The Bargueño, a 17th century Spanish cabinet

The Bargueño, a 17th century Spanish cabinet

A Bargueño is a type of Spanish writing cabinet ("escritorio ") that appeared in the early 15th century. However, the term was not invented until 1872 by Juan Facundo Riaño, a Spanish art historian. It refers to the town of Bargas, near Toledo, where the centre of production of marquetry in the 16th and 17th centuries. This piece of furniture is composed of a chest, the Bargueño, generally placed on a base which can be a table with arches (" pie de puente ") or a chest of drawers ("bargueño") like the one in our collection. The chest opens with a locked flap to reveal a multiplicity of drawers, several of which are secret.

Bargueno Spanish firm

This cabinet, which is primarily utilitarian, has a very sober with rigid lines. The oak, walnut or chestnut wood highlight the strength of the object and its imposing character. Its simple shape and side handles makes it easy to carry. Until the middle of the 18th century, furniture items followed their owners to their various homes. The furniture therefore had to be able to withstand long journeys. TThis characteristic allowed him to become the ultimate piece of furniture for conquistadors and missionaries exploring the "New World". Since it could hold administrative, diplomatic and personal effects, the Spaniards made it an essential part of their travels in America.

The massive appearance is complemented by heavy hinges and openwork wrought iron latches inspired by Middle Eastern craftsmanship. They are influenced by the Islamic civilisation present in Spain until the fall of Granada in 1492. These repetitive decorations are inscribed in geometric shapes. There are sometimes elements of red velvet or textiles. These decorative elements are so popular that it is now possible to find those ironwork sold separately on the art market. Some locks were even dismantled from their original furniture to satisfy the taste of 19th century collectors. Our Bargueño has retained its rich double hasp lock in the form of towers and pomegranates, a representation of the rich Spanish houses that were able to accommodate such a piece of furniture.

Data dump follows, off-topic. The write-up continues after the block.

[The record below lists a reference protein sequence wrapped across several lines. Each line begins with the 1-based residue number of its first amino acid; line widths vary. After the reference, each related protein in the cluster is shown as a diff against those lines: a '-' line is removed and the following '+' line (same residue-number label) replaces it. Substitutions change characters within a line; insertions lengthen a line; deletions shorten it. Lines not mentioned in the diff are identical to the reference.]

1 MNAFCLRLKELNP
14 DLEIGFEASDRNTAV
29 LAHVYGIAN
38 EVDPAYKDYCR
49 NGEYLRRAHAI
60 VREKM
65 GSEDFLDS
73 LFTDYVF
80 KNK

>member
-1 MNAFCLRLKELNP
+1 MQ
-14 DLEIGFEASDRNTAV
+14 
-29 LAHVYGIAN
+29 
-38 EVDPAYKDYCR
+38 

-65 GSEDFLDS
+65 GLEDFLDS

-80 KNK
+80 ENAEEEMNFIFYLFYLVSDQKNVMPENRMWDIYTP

Originally a piece of sacristy furniture used to house objects of worship (vestments, vases or liturgical cups), the Bargueño keeps a trace of this use in the symbolism of its decorations. The shell-shaped pulls are a reminder of the portable chests used by pilgrims to Santiago de Compostela, while the pomegranate is a symbol of fertility, but above all of the resurrection of Christ. Although it is no longer a religious piece of furniture in the strict sense of the word, it retains a mystical dimension through its hidden compartments.

Reaching its greatest success in the Baroque period, it plays on the of dramatisation with a desire to surprise the spectator. Behind a rustic facade lies a sophisticated Italian-influenced décor influenced by the architect Juan de Herera. Symmetrically organised, the hidden drawers and compartments use the architectural vocabulary of temples with arched colonnades and pediments. An increasingly fine and detailed wood and bone marquetry is revealed, highlighting the skills and techniques of the cabinetmakers. The owner can impress his audience by revealing the different compartments, but also by displaying his collections of curiosities.

At the end of the 17th century, the Bargueño loses its travel function to become a prestigious piece of furniture present in all the great Spanish residences. Faced with the Italian and German cabinets dominating the European market, it lost its flap and became a cabinet with simple functions of decoration and storage of collections of precious objects.

To see the Bargueño in our collection, click here.